Technically, Jordon has an acyanotic congenital heart defect in which the primary arteries (the aorta and the pulmonary artery) are transposed, with the aorta anterior and to the left of the pulmonary artery; and the morphological left and right ventricles are also transposed.

“I knew about it when I was five months pregnant,” Jessica recalled. “Jordon had her first open heart surgery at age 7, actually she had two. She had another at age 10.

“The last one she had was in April 2006 in Dallas, Texas. It was called a double switch. They were trying to make her heart normal and to prolong the need for a transplant for years.

“She had never been on a transplant list.”

However, in October, when the kids were out of school during fall break, Jessica said Jordon had an appointment with her cardiologist in Knoxville for her three months checkup.

“Her heart function had decreased significantly,” Jessica said. “Her Knoxville doctor called her cardiologist in Georgia.”

The Hensleys had lived in Georgia until a year ago, when they returned to Phil’s hometown of Kingston.

“So we went to Atlanta,” Jessica said. “Jordon had a heart cath. That was on Oct. 15.

“The cardiologist said her heart was in such poor condition that she needed an immediate transplant but couldn’t do one because her body was in bad shape.”

Jessica said Jordon weighed only 75 pounds and that her heart pressures were too high, so a transplant at that time would have failed. Jordon was placed on medication, and her physicians were to check her again in five days.

“They said not to expect a huge change,” Jessica said. “That was when my daughter started a prayer chain.

“The prayer chain went from Florida to California.”

Several churches in East Tennessee had Jordon on a prayer list including one in Oak Ridge and one in Kingston. A Kingston church member put Ashley and Jordon’s names together and told The Oak Ridger about the coincidence.

On Oct. 19, Jordon had the second heart catheterization and her heart pressure had improved.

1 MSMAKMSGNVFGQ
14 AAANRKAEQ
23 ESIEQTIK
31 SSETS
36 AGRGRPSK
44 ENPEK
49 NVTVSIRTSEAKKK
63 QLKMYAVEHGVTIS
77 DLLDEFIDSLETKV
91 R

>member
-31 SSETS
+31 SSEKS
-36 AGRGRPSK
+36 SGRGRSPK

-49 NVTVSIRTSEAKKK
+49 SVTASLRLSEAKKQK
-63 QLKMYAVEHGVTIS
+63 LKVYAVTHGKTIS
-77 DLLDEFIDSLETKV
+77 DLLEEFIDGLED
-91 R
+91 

“The numbers were 100 times better in just five days,” Jessica said.

At that point Jordon became eligible for the heart transplant list. But the family’s insurance in Georgia declined it and said Jordon had to be at Vanderbilt.

“So on Oct. 26, Jordon was flown from Atlanta to Vanderbilt,” her mother said. “She has been in ICU since that time.”

Then, on Nov. 9, tragedy hit the Paine family. Ashey’s family has her funeral planned for Thursday and she will be buried Friday at Oak Ridge Memorial Park.

“We would love for them (the Hensleys) to come,” Laurie said.

“When I told Jordon I wanted to go to Ashley’s funeral she told me that if I got to go to ‘hug her mommy and daddy for me,’” Jessica said.

“I want very much to put my arms around them.”

TOPICS: Culture/Society; News/Current Events; US: Tennessee
KEYWORDS: gonetoosoon; organdonor
My daughter knew Ashley Paine. Please keep her and her family as well as Jordon and her family in your prayers.
1 posted on 11/14/2007 7:56:21 PM PST by Tennessee_Bob
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To: Tennessee_Bob

Prayers for both families. What a tragedy and what a miracle.

2 posted on 11/14/2007 8:04:57 PM PST by tiki (True Christians will not deliberately slander or misrepresent others or their beliefs)
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To: Tennessee_Bob

Prayers sent!

3 posted on 11/14/2007 8:53:13 PM PST by stephenjohnbanker (Pray for, and support our troops(heroes) !! And vote out the RINO's!!)
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To: Tennessee_Bob

It’s amazing how God can bring good out of a tragedy. Prayers for both families.

4 posted on 11/14/2007 8:57:11 PM PST by Pinkbell (Duncan Hunter 2008 - Protecting and Restoring America)
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To: Tennessee_Bob

A very moving story.

5 posted on 11/14/2007 9:30:53 PM PST by Hound of the Baskervilles ("Nonsense in the intellect draws evil after it." C.S. Lewis)